As always, here is the order: 1. Good New Movie, 2. Good Older Movie, 3. Average or Below Average Movie.
Let me know in the comments if there are any movies you’d like to see me write about for Film Friday over the coming weeks.
Cedar Rapids (2010)
|John C. Reilly owned me in this movie.|
So far, this is my favorite comedy of the year, although most people would give that title to Bridesmaids. Ed Helms, who does a pretty good impression of Andy Bernard in this movie, gives a great performance as the most naïve man alive, a guy from a one-horse town in Wisconsin who goes on his first out-of-state trip to a conference for his employer, an insurance company. Along the way, he meets John C. Reilly’s character (who totally steals the show and is quickly becoming one of my favorite actors), and Anne Heche’s character (who was so pretty with long red hair that I didn’t even realize it was Anne Heche at first), and both characters indoctrinate him in all ways of debauchery. The result is a comedy that is hilarious in the most uncomfortable way possible. 7/10.
Paper Moon (1973)
As with most of the “older” films I recommend in this column, I wonder how I only recently got around to watching this one. Ryan and Tatum O’Neal star as a team of father-daughter cons who go around selling Bibles to the widows of recently deceased men in depression-era Kansas. I found myself wondering if this film was the spiritual Godfather of the Coen Brothers’ movies—main characters in a specific middle-America setting who get in over their heads with something—although director Peter Bogdanovich is a little more light-hearted and screwball than the Coens. Young Tatum O’Neal is the standout performance-wise, but Bogdanovich regulars Ryan O’Neal and Madeleine Kahn are also great. Currently on Netflix Streaming. 8.5/10.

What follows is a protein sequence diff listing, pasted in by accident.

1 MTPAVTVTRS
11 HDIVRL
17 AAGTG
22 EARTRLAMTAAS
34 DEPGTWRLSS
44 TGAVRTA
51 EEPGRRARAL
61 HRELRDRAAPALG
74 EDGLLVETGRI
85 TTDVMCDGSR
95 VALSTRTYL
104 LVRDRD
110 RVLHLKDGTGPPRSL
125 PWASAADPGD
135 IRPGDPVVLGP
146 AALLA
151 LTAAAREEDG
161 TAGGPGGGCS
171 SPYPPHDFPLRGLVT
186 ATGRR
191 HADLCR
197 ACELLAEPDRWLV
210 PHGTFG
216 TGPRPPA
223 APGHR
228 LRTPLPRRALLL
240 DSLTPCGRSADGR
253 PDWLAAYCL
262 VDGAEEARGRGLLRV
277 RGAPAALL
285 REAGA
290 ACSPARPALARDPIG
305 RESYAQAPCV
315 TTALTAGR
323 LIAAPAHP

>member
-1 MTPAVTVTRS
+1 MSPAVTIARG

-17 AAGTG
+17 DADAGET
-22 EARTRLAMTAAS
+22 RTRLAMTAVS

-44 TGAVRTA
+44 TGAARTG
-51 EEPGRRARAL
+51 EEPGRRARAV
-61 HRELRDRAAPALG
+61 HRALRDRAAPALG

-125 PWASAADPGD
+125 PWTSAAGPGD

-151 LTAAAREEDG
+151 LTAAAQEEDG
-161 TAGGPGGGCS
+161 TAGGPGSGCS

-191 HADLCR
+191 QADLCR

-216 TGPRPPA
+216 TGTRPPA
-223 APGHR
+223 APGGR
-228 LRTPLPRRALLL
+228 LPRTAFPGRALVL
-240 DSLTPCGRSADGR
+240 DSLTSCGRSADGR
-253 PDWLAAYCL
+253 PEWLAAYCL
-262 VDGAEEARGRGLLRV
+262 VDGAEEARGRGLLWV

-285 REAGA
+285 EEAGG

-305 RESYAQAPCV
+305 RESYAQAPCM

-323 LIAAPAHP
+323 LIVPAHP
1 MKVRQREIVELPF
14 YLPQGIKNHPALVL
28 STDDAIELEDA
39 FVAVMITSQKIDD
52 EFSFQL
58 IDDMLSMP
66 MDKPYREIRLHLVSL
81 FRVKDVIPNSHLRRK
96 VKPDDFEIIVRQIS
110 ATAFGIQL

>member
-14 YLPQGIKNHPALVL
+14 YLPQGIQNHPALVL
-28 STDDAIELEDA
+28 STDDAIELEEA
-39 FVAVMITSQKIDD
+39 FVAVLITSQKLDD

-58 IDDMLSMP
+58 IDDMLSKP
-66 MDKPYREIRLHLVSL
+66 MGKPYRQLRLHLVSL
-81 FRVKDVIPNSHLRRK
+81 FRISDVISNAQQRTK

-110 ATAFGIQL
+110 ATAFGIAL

The only thing that made this film worth watching to me was Chloe Moretz’ performance as an 8 year-old lethal assassin. The story set up to be fairly interesting, if a little cliché: a nerdy kid (in a very average performance from Aaron Johnson) starts to fight crime under the pseudonym “Kick-Ass” in order to raise his self-esteem, who meets several people along the way that may or may not also be interested in fighting crime along with him. An intriguing concept to me was the various shades of gray represented between hero and villain in the story. However, neither one of these aspects of the story were executed with any sort of emotional connection, and the result is a standard action film with a lot of thematic potential left on the table. 5/10.